Each Thursday at St. John’s School of Theology and Seminary, we have ecumenical Midday Prayer. It is a half-hour service based loosely on the ecumenical consensus on the structure of the Liturgy of the Hours, as seen in the reformed Roman office as well as the major Protestant hymnals of recent decades. So: opening verse, hymn, psalms, reading, short homily, perhaps a hymn or choral piece, intercessions, Lord’s Prayer, collect, exchange of peace – more or less. We use RitualSong 2 and Psalms for All Seasons, and Worship 4 is on hand if we need it. Andre Heywood conducts the Chapel Choir in which all Liturgical Music students participate and do lab conducting.
Asian New Year is February 16, this year, and the idea came from three of our Vietnamese Trappist monks (Br. Andrew, Br. Thomas, and Br. Emmanuel) to celebrate it on Thursday, February 15. But that is the first Thursday in Lent, so I suggested we schedule it for February 8, in “carnival” season, which was this past Thursday.
Planner Janice Kristanti, who is Indonesian, did a masterful job at integrating uniquely Asian elements into a larger framework that was welcoming to the entire community and made possible their participation. Janice said, “We hoped that we would show our authentic culture to the community because the celebration of Asian New Year means so much to us. We hoped that everyone in the community would be drawn in.”
We began with the song “We Are Many Parts” by Marty Haugen which, as Janice notes, “highlights diversity in the Body of Christ.”
Then Janice sang a psalm refrain from Indonesia, first in Indonesian and then in English, and all repeated in either language. Janice sang Indonesian psalm verses, with the leaflet indicating where to find the translation in Psalms for All Seasons. Then Psalm 23 to BROTHER JAMES AIR, stanzas 1 and 3 from PFAS sung in Korean by a Benedictine monk from Korea, stanzas 2 and 4 sung by all in English. Reading read in Vietnamese by a Vietnamese Trappist monk, English translation printed in the leaflet. Homily by another Vietnamese Trappist – impressively, in English. Then several Vietnamese students sang a song from their homeland, “The Way of Love,” while all processed to take a Scriptural “word of blessing” from a tree. Intercessions read in Indonesian, Chinese, Vietnamese, and Korean, with translation in leaflet. Lord’s Prayer from PFAS to the Orthodox-style tone we’ve learned this year by Rimsky-Korsakov. (Ecumenical revised translation, by the way – “save us from the time of trial.”) Exchange of Peace, and on to the Convivium meal prepared by Asian students.
This is the key: both commonality and diversity. The liturgy, with its given structure, is our friend. It makes it possible for the community to own and claim the celebration as their own, while allowing the familiar framework to stretch so as to bring out a particular character. As Janice puts it,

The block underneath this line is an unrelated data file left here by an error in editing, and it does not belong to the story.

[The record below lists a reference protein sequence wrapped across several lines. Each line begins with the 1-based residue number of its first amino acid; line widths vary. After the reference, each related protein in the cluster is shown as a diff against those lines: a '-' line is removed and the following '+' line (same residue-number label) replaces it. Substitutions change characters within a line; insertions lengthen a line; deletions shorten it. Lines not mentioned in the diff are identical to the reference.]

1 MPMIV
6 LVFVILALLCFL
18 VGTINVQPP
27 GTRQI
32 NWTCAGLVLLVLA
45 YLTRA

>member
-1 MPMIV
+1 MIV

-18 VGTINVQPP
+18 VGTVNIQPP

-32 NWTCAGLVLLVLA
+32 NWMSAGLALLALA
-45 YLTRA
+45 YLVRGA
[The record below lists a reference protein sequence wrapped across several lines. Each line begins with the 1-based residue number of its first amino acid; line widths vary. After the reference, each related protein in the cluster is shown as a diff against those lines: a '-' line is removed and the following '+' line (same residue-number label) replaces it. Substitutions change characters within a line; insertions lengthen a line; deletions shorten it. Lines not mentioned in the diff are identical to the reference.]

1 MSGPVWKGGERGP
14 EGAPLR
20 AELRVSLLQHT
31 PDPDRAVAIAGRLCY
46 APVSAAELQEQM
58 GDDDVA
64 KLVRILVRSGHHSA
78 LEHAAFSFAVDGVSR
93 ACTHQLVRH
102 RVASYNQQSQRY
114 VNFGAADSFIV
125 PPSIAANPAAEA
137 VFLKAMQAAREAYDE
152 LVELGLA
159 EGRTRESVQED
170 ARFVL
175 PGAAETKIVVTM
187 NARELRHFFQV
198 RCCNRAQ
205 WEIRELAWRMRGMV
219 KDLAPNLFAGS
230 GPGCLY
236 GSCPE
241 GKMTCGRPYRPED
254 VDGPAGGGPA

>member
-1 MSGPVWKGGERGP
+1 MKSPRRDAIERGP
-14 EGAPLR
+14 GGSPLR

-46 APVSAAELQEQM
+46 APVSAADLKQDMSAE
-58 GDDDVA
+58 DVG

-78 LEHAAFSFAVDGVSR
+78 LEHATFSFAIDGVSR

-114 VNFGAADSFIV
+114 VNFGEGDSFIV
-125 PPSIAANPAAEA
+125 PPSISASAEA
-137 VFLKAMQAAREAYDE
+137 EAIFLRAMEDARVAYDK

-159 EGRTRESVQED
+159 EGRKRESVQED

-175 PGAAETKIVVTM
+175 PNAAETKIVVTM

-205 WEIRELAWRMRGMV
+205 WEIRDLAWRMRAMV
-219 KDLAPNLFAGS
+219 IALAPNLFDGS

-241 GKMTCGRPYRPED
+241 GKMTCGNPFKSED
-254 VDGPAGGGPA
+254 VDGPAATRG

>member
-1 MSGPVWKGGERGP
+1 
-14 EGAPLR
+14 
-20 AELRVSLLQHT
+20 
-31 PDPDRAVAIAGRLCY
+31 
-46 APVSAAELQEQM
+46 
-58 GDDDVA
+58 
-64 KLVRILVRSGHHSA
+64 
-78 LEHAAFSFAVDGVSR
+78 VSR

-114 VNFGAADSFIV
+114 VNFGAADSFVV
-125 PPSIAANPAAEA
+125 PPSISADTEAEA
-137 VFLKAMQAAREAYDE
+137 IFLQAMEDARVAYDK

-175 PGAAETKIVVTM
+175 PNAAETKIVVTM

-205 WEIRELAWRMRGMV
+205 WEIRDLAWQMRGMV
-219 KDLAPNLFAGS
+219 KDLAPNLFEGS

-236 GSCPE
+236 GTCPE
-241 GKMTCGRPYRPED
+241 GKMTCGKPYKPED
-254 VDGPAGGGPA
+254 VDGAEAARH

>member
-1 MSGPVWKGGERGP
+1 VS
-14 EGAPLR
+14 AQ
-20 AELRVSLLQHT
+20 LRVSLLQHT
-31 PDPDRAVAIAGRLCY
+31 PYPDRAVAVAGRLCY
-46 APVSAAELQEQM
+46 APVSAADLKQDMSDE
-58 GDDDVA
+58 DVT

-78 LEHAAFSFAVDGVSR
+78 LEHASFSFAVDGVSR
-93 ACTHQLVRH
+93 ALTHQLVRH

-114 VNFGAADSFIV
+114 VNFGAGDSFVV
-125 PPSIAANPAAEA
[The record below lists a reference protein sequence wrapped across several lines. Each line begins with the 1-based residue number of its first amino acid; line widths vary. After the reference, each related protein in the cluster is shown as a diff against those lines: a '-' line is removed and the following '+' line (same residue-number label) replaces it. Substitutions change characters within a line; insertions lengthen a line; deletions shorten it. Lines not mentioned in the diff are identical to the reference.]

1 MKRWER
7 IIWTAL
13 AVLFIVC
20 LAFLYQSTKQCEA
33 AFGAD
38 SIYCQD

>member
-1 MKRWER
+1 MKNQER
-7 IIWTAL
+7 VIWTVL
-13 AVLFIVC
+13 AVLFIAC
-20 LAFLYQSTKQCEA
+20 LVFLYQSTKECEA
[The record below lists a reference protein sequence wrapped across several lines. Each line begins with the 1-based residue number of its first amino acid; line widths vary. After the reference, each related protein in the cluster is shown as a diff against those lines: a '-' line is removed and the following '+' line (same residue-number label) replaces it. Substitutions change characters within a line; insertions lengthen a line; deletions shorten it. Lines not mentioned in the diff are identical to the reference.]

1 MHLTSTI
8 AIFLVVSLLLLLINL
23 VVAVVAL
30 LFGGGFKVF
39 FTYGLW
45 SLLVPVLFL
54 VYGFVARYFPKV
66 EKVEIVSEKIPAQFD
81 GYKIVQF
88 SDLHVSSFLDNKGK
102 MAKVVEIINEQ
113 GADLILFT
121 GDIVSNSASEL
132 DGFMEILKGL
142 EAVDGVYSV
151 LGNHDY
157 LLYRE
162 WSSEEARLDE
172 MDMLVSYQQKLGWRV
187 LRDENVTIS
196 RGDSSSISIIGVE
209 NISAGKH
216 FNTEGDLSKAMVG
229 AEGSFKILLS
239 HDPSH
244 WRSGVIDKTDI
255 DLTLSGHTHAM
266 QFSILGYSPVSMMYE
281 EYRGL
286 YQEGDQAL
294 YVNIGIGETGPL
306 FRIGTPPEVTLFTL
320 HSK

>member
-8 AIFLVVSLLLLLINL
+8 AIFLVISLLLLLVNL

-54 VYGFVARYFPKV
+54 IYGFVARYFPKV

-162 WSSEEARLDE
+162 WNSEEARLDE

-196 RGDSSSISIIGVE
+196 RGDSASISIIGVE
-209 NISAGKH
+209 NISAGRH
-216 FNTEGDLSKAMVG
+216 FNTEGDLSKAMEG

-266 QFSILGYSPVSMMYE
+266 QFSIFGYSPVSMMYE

“We want that people in the community to hear our languages and see the cultures (from traditional clothes, and Asian ornaments in the prayer) while at the same time acknowledging the culture of the English-speaking community. This intercultural experience is a form of hospitality in itself.”
Edwin Chr. Van Driel of Pittsburg Theological Seminary, in “A Theology of Seminary Worship” (Worship 91, May 2017), takes up the challenge of worshiping in a way that unites, enriches, and has theological integrity. He argues that worship should not be about expressing who we are, in all our diversity or whatever, but who God is and what God is doing for us. He writes,
“Its motivation is not democratic but theocratic. The goal is not to bring as many voices as possible to the table but to hear from as many other traditions what they are learning about God.”
I suppose a Catholic might want to put that just a bit differently, with a less dialectical relationship between God and humanity. The frequent statement of the 20th-century popes comes to mind, that worship is for the glorification of God and the sanctification of the faithful. But Van Driel’s larger point is a good one: it is God who raises up diverse gifts within the unity of his people. It is on us to recognize and honor that.
Van Driel writes about the recent revitalization and reform of worship at Pittsburgh Theological School,
“[W]e did not want to suggest that worship is conducted on behalf of a particular group or for the sake of a certain cause. It is a fine line to walk, but by being explicit about this policy we underscored that worship is conducted for God’s sake, and as we drew on a great diversity of resources we did so for the sake of the richness that is in God.”
I think Janice and the other Asian planners succeeded admirably at doing just this for our grad school community this week. This Midday Prayer was the entire community’s worship, not simply the Asian community’s. But the entire community rejoiced to see its common worship, and some of its familiar repertoire, enriched by particularly Asian gifts.
As Janice says,
“ I was amazed and humbled by people’s positive reaction both in liturgy and at the convivium meal. They all seem to have a great experience by both learning our culture and worship together as one community in Christ. Overall, I think this prayer experience was a testament of how faith intersects with the culture, and this interconnection bears so much fruits to us and the community.”